The Bus Stops Here: For an Electrifying Experience

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The city of Madison wants to run completely on renewable energy. As Metro Transit currently accounts for almost a fifth of the city government’s energy use according to a recent study, electrifying the bus fleet could play a significant part in reaching that goal. It helped that Metro was recently awarded a grant enabling it to purchase three electric buses, a first for Wisconsin. The buses are expected to start operating in 2019.

Beside emitting less noxious exhaust fumes, electric buses can be much quieter than diesel-powered buses.

A major problem has been cost, especially given the current system that externalizes the real costs of all kinds of pollution. Hence, when Metro was awarded federal stimulus money back in 2009, it purchased 18 hybrid buses. Three years later, when it was again awarded (State of Good Repair) money for buses, but denied its request for the additional amount needed to upgrade them to hybrid, Metro bought diesel-only buses. At that time, a diesel bus cost around $367,000, a hybrid bus over $500,000 and an electric bus close to a million dollars.

For all the hype from many sources including the American Public Transportation Association and Madison Gas and Electric, Metro Transit never operated buses using non-renewable compressed natural gas.

In the past, Metro has relied on a 80/20 capital expense split in which the federal government paid four-fifths of the cost of a new bus. Buying new buses with such a split has been occurring for years as buses need to be replaced after 12-15 years. The general rule of thumb is that Metro needs to replace about four or five buses every year in its fleet of over 200 buses. Given the present federal situation however, Metro reduced an expected expense split from 80/20 to 50/50; even that may end up overly optimistic.

The cost of electric buses relative to diesel ones keeps declining. That decline may have now reached the point where electric buses have become reasonably competitive, especially when the cost of fuel is factored in over the lifetime of a bus. That lifetime is presumed to be 15 years, but electric buses are in reality too new for anyone to know with any certainty. They have fewer moving parts than a diesel bus, and the maintenance is easier. Indeed, one now sees forecasts that by 2030, 84% of bus purchases globally will be for electric ones, compared to only 28% for the purchase of electric automobiles.

There are many features to a bus beside whether or not it runs on electricity of course, and there is good reason to be suspicious of vendor claims. For instance, the Proterra electric bus is being touted widely, at the behest of a vendor or at least by media uncritically parroting vendor claims. That touting not only alludes to zero emissions, but also to efficiencies. However, analyses of the impartial Altoona Bus and Testing Research Center of Pennsylvania State University produce a less rosy assessment.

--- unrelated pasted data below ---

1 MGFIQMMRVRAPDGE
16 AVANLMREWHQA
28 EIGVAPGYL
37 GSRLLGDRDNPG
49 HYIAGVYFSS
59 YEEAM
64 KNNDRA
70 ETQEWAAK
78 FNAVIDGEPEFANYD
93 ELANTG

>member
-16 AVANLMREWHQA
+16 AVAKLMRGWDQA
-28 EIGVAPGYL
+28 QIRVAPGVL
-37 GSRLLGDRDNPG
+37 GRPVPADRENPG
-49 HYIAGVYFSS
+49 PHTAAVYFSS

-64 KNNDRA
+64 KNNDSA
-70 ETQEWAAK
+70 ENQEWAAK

The Chinese manufacturer BYD may also be producing a flawed electric bus. Doubt is being cast on the quality of those buses in reports coming from such disparate places as Albuquerque, Indianapolis and Los Angeles. One report states:

“The first five buses BYD sent to Los Angeles Metro were pulled off the road after less than five months of service. Internal emails and other agency records show that agency staff called them "unsuitable," poorly made and unreliable for more than 100 miles.”

The batteries might be less expensive, but if they are also unreliable and result in passengers either  missing connections or having to shuffle onto replacement buses when the batteries go low, are they really being competitive?

Fortunately, Metro did not purchase a BYD bus; however, the brand of bus it knew could withstand the challenges of our topography and climate was unavailable when the electric bus purchase had to be made. It had to purchase a risky kind instead.

What happens if that purchase ends up being plagued by “stalls, stops and breakdowns” as in Los Angeles? In that case, public enthusiasm for electrifying the bus fleet was taken advantage of by vendors. Such predatory vending could in turn engender a backlash that would make it more difficult to adopt appropriate technology when it is available and truly cost-competitive.

Would having an electric fleet motivate more car drivers to leave their cars at home when possible, opting instead to use the bus? It is always amusing to hear car drivers here in Madison tout the importance of mass transit as a tool for tackling Climate Change while continuing to opt for driving themselves.

At the same time, many of Madison’s actual bus riders say they would prefer to drive cars if they could. The goal should be that everyone would prefer to use the bus over driving, and that it be an electric bus running on renewable energy. We have a long way to go.

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